Note: this series has been updated and published within my book “Aleister Crowley’s Influence on Pop-Occulture: How an Obscure Occultist Influences Culture from Beyond the Grave.”
The most that many know of Aleister Crowley is his (in)famous motto “Do what thou wilt.”
Beyond that, they may know other useful tidbits such as that he referred to himself as “Baphomet,” “The Beast 666,” “To Mega Therion (the great best)” and was known as the wickedest or most wicked man in the world.
Aleister Crowley was a satanic black magician (or rather, magickian), intensely sexually perverse, a drug addict and an all-around glorifier of all things demonic. Crowley is also very, very, very influential in very, very, very many areas of culture, history, the magickal arts and much more. You can find his hidden left hand behind everything from Jack Parsons and L. Ron Hubbard to the Lock Ness Monster and the alien grays.
And this is barely even scratching the surface which is actually why we will merely focus on one Crowley related issue; his (in)famous motto.
But what is the motto? Well, that is the place to start. In a manner of speaking it is not Crowley’s motto meaning that it was not directly authored by Crowley but by one of his demonic cohorts.
Aleister Crowley had what is known in this context as “scarlet women,” those, including his wives, who were unfortunate enough to have anything to do with him (some of whom ended up in insane asylums). One was his wife Rose who became entranced whilst in Egypt with Crowley. Upon Crowley’s request that she identify the entity speaking to her while they visited the Cairo Museum, she identified the ancient Egyptian artifact known as the Stele of Ankh-ef-en-Khonsu aka Stele of revealing which was conveniently exhibit number 666 (see the video Led Zeppelin’s Jimmy Page: “Lucifer Rising” and the stairway to hell (and Eddie Murphy) for a view of this).
Aleister Crowley decided to conduct a ritual, a working whereby to summon the being who subsequently dictated the Book of the law which contains the motto.
But what is the motto? Well, firstly keep in mind that what gives the motto its meaning is its context so that is something to which we shall get.
Some quote the mottos simply as, “Do what thou wilt.” Others add to it thusly, “Do what thou wilt shall be the whole of the law” and yet others quote in in whole, “Do what thou wilt shall be the whole of the law. Love is the law. Lover under will.”
Some note that simply quoting “Do what thou wilt” or “Do what thou wilt shall be the whole of the law” is why the motto gets such a bad rep as this makes it sound like it is an invitation, if not commandment, to just do whatever you want. However, with the addition of the last portion, “Love is the law. Lover under will” we get a fuller context and the motto turns into a beautiful, life affirming, peace, love and happiness sort of statement.
Well, context expands from immediate to greater (and beyond to cultural, historical, etc.) and so what defines just what is meant by, let us focus on, “love” and “will” is both the preceding and following sentence, the paragraph and the text as a whole.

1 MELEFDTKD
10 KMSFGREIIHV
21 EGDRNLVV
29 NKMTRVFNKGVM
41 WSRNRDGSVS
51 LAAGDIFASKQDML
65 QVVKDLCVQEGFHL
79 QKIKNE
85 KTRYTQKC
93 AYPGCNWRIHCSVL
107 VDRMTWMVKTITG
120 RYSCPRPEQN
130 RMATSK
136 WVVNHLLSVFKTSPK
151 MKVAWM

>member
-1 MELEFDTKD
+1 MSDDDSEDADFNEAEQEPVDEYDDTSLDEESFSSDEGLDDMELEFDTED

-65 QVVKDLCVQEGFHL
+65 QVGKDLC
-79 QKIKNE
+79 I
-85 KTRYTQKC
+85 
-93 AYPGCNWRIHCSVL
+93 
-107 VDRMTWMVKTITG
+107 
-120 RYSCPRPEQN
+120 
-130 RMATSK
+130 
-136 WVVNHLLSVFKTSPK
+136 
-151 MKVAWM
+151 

Note that, to begin with the Book of the Law’s chapter one verse 3 states, “Every man and every woman is a star” which makes you wonder, or finally know, why we refer to celebrities as “stars.”
Verse 7 notes that “it is revealed by Aiwass” which some read as “I WAS” which they then see as a reversal, of sorts, of YHVH’s statement in Exodus 3: “I AM” or “IAM that I AM.” Note that former Magister Templi in the Church of satan who is now the Magus of the Chaos Imperium Diabolus Rex Church (whose name appears to mean something to the likes of: the devil is the king of the church) has stated, “I am that I am not” (see Self-deification and the magick craft).
Verse 10 states, “Let my servants be few & secret” hinting secret societies, mystery religions, etc.
Verses 12-13 begins to provide that which we seek, “take your fill of love! I am above you and in you. My ecstasy is in yours. My joy is to see your joy.” See, it is all positive and beautiful.
Verse 15 offers some identifications, “Now ye shall know that the chosen priest & apostle of infinite space is the prince-priest the Beast; and in his woman called the Scarlet Woman is all power given. They shall gather my children into their fold: they shall bring the glory of the stars into the hearts of men.”
Verse 18 also makes an interesting reference, “Burn upon their brows, o splendrous serpent!”
Verse 21b gets right to the point of identifying the messenger, “…there is no other God than me, and my lord Hadit.”
Now, since this is coming from a deceiving spirit who is dealing in secret info it gets a bit confusing but note that verse 1 stated simply, “Had! The manifestation of Nuit.” Verse 6 stated, “Be thou Hadit, my secret centre, my heart & my tongue!” Verses 7-9, “Behold! it is revealed by Aiwass…The Khabs is in the Khu, not the Khu in the Khabs. Worship then the Khabs, and behold my light shed over you!”
Yeah, Aiwass, Nuit, Hadit, etc. shed light alright, “Satan disguises himself as an angel of light” (2nd Corinthians 11:14).
Verse 27 refers to the “Queen of Space” which is reminiscent of the Biblical “Queen of Heaven” who is an abominable idol (and the name of which Catholics have applied Mary, see Roman Catholic Maryology: Mary in Roman Catholicism, part 14 – Queen of Heaven?) and verses 33-34 actually references, “Queen of Heaven” in this way:
Then the priest fell into a deep trance or swoon, & said unto the Queen of Heaven; Write unto us the ordeals; write unto us the rituals; write unto us the law!